I’ve prepared a complete guide to configure a WDS Server on Windows Server 2008 or Windows Server 2003 to deploy complete operating systems images, this is the first part. In this post I’ll be setting the WDS requirements, installation, first configurations and images needed. Introduction Deploying operating systems it’s always a hard thing to do. Annoying, uncomfortable, but necessary for every environment. Why? Because every desktop computer on every organization has their own life cycle (even servers, a longer one, but cycle at last). Even if your organization doesn’t have many desktops and even if those desktops don’t seem to need an image refresh in several months; the dynamics of today’s technology makes your base operating systems to change: Updates available, service packs, a new version of your organization’s software, newer operating systems, etc. And don’t forget the consequences of any user’s intervention: overloading the hard drive, personal software installation, etc; transforming always into a need to a fresh new installation. No need to keep enumerating things that normally happens; you probably know all of them. Common Base Image Life Cycle The bottom line is that a good and automated system to deploy your full operating systems images will significantly (and I do mean significantly) improve your daily tasks: Making an awkward job of following the installations steps for maybe 2 or 3 hours and transforming it to 30mins of a complete unattended provisioning. Here’s where Windows Deployment Services comes […]
Did you get the feeling that your WSUS was not downloading all the drivers that your clients needed? Well, let me tell you if you have that feeling probably you are right. WSUS does not automatically recognize or download all the drivers needed for all devices. Why is this happening? Because by default WSUS only receives and distributes drivers that are digitally signed by Microsoft (meaning that the driver was fully and properly tested by Microsoft). I’ve recently had several problems with machines that are part of my domain, like the newer IBM ThinkPad T60 and T61 models with Vista installations. Some of their drivers were missing and I had to use IBM official site to download them because WSUS did not recognize any updates on that machines. But you actually don’t have to worry, within a few steps you can configure your WSUS to import all the drivers that you are requiring by your clients. The only thing that must be clear to you first is the model of each device you need to update the driver (you can easily find out all the details by accessing the manufacturer’s official site, like IBM Lenovo downloads and support site). Here are the steps: 1 – Open your WSUS console and access “Action” and select “Import Updates”. The Microsoft Update Catalog site will appear 2 – Insert the model of the device that you need to update the driver. For example: […]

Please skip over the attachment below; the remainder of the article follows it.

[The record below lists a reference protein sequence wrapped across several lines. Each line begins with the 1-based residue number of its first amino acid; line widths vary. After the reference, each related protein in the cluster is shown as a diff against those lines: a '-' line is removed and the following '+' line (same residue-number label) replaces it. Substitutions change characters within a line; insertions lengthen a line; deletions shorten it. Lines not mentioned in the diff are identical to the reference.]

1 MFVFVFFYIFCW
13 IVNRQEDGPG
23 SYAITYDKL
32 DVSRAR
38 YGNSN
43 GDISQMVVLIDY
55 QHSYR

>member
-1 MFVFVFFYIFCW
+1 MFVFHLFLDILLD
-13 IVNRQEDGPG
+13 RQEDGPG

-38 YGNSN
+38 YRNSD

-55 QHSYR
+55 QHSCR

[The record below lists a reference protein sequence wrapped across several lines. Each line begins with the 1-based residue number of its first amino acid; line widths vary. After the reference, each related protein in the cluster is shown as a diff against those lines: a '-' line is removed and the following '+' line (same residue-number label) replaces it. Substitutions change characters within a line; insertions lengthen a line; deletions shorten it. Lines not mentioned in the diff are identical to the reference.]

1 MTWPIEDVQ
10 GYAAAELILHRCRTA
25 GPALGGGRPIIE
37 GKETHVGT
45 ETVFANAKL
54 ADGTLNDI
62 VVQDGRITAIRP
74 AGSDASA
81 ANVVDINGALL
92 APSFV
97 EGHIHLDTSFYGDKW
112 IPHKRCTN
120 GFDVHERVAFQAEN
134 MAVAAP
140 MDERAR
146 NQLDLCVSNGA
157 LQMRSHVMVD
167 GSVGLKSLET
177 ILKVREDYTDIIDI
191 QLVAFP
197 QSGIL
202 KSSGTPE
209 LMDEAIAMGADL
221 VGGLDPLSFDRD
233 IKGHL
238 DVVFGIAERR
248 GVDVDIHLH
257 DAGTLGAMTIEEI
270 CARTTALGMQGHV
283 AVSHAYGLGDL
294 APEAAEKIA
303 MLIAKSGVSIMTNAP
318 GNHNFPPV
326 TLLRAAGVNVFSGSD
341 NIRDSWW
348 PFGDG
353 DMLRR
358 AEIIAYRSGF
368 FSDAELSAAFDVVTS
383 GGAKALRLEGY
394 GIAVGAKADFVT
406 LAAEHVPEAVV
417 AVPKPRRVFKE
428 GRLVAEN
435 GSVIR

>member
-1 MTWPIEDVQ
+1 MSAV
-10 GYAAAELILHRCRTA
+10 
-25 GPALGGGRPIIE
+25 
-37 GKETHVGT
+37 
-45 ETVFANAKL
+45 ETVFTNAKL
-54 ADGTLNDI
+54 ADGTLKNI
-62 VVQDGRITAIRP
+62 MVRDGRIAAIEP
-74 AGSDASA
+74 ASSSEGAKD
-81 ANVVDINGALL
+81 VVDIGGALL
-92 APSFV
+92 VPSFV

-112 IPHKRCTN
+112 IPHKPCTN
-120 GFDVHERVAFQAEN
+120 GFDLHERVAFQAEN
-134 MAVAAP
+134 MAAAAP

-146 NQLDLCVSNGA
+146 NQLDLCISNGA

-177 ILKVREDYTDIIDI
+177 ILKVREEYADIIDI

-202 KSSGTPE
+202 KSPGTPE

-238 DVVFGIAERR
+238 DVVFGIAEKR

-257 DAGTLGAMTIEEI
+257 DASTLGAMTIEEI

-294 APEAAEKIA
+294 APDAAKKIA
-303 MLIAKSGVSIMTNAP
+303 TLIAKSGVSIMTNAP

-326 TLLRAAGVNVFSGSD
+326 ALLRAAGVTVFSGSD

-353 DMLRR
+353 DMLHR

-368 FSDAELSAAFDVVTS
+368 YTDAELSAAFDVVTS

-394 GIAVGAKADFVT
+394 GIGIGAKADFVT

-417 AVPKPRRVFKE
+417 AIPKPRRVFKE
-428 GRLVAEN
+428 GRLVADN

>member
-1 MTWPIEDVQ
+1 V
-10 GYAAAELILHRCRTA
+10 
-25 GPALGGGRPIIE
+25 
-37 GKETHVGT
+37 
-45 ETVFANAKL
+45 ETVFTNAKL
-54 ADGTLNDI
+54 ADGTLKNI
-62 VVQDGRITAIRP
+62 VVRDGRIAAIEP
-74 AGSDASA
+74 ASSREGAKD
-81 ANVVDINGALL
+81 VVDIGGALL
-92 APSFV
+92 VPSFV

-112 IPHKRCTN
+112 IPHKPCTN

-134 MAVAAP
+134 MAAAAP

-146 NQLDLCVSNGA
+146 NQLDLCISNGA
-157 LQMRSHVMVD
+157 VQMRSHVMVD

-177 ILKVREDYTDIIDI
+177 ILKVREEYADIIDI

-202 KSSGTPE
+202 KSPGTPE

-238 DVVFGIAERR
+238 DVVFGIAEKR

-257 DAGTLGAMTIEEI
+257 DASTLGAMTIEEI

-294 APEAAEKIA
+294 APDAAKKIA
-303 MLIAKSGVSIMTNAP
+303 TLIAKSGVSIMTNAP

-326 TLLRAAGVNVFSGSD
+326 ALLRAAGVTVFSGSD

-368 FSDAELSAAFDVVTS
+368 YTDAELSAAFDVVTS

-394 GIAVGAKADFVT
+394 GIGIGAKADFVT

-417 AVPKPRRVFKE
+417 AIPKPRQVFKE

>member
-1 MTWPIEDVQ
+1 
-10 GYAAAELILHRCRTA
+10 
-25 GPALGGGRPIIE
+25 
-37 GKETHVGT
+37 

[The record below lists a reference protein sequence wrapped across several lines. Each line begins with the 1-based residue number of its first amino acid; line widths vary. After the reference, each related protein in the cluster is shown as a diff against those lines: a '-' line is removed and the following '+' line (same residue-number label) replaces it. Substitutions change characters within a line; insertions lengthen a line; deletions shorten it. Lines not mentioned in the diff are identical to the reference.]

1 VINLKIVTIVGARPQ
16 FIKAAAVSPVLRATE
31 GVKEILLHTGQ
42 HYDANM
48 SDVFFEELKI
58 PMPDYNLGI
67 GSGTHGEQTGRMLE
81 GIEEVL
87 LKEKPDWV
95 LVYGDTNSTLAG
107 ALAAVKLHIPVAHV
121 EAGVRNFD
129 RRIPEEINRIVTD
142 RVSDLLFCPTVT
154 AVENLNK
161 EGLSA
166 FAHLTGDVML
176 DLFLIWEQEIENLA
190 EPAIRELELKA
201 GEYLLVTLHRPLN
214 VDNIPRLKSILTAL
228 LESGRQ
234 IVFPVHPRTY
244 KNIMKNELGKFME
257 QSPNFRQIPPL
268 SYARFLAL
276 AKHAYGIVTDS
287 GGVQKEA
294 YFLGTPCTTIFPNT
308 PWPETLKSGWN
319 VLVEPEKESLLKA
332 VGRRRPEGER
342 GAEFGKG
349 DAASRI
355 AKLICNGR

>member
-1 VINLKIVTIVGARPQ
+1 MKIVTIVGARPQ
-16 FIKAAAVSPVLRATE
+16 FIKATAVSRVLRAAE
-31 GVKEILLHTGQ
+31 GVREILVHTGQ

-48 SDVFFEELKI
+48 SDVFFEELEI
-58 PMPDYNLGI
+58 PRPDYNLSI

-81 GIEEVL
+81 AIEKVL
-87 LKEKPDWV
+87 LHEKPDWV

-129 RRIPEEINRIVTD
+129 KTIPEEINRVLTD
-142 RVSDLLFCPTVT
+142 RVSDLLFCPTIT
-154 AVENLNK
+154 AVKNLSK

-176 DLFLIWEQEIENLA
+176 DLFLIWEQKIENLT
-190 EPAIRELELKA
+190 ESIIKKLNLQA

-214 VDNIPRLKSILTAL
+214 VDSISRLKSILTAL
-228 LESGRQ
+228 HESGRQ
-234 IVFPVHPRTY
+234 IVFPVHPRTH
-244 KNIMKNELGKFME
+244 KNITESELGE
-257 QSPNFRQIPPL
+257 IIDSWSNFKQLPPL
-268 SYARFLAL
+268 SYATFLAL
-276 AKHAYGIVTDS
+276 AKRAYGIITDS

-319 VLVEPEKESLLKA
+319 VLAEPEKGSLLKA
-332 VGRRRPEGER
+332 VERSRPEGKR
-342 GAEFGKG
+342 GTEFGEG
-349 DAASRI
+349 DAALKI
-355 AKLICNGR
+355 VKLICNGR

Now that we saw in the previous posts of WSUS (Part I and Part II) about the first steps of the deployment, we are going to take a quick look about handling the tool itself. Once you get to know the WSUS interface, you’ll see that everything it’s pretty much intuitive. You have to know that when there are tools like WSUS involved, the process of patching that you defined (testing the updates, defining how and when you’ll apply those updates, period of time involved, etc.) is the crucial matter to get WSUS work as you planned. In this case, the process it’s even more important than the technology. Let’s take a final look to the group policies. We already talk about that it’s a common best practice to implement different layers of GPOs, but which are the ones that you actually have to enable for each OU? This is an example of a GPO applied on an OU with all the testing computers. We decide that in those testing computers the updates will download and install automatically at a certain hour of the day. But what happens if that computer is not available at that time? Then you must use the option “Reschedule Automatic Updates schedule installations”, when you enable it, you can set that the updates will install on those computers at the moment that they become available again (you actually have to set only the minutes that […]
Recently I found out that there was no way to implement different password policies on domains running on Windows Server 2003. It didnt sound right to me, why I cannot keep different password complexity, for example, in different OUs for different users? You can actually link to separate OUs with different policies with different values on passwords options, but theyll be ignored by Default Domain Policy. It seems that there’s a way to accomplish this (not an easy way, but anyhow) running domains with Windows Server 2008 and of course in the highest domain functional level. The tools involved: GPMC (included with Windows Server 2008) and ADSI Edit. Here’s the solution: http://www.windowsecurity.com/articles/Configuring-Granular-Password-Settings-Windows-Server-2008-Part-1.html http://www.windowsecurity.com/articles/Configuring-Granular-Password-Settings-Windows-Server-2008-Part2.html Cheers!